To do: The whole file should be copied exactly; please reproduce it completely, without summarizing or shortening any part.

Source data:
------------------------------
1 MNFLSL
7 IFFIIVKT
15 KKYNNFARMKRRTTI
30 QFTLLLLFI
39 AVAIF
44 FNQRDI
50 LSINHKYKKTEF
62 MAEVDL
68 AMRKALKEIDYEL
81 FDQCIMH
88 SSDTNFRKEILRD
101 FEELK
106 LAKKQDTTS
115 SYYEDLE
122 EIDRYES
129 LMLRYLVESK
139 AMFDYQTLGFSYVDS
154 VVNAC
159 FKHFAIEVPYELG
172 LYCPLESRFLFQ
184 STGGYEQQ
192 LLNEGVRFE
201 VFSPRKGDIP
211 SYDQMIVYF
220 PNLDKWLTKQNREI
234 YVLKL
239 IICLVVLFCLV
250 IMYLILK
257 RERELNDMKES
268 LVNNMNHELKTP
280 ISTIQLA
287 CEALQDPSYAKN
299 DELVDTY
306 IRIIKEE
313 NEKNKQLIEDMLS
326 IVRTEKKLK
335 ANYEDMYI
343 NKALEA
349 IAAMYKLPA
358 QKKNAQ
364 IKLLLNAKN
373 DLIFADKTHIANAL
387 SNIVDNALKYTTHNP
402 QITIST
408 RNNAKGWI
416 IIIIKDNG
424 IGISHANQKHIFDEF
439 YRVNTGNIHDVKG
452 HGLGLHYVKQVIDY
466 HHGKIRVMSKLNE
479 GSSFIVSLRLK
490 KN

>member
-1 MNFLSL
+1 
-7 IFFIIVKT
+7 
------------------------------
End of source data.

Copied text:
1 MNFLSL
7 IFFIIVKT
15 KKYNNFARMKRRTTI
30 QFTLLLLFI
39 AVAIF
44 FNQRDI
50 LSINHKYKKTEF
62 MAEVDL
68 AMRKALKEIDYEL
81 FDQCIMH
88 SSDTNFRKEILRD
101 FEELK
106 LAKKQDTTS
115 SYYEDLE
122 EIDRYES
129 LMLRYLVESK
139 AMFDYQTLGFSYVDS
154 VVNAC
159 FKHFAIEVPYELG
172 LYCPLESRFLFQ
184 STGGYEQQ
192 LLNEGVRFE
201 VFSPRKGDIP
211 SYDQMIVYF
220 PNLDKWLTKQNREI
234 YVLKL
239 IICLVVLFCLV
250 IMYLILK
257 RERELNDMKES
268 LVNNMNHELKTP
280 ISTIQLA
287 CEALQDPSYAKN
299 DELVDTY
306 IRIIKEE
313 NEKNKQLIEDMLS
326 IVRTEKKLK
335 ANYEDMYI
343 NKALEA
349 IAAMYKLPA
358 QKKNAQ
364 IKLLLNAKN
373 DLIFADKTHIANAL
387 SNIVDNALKYTTHNP
402 QITIST
408 RNNAKGWI
416 IIIIKDNG
424 IGISHANQKHIFDEF
439 YRVNTGNIHDVKG
452 HGLGLHYVKQVIDY
466 HHGKIRVMSKLNE
479 GSSFIVSLRLK
490 KN

>member
-1 MNFLSL
+1 
-7 IFFIIVKT
+7 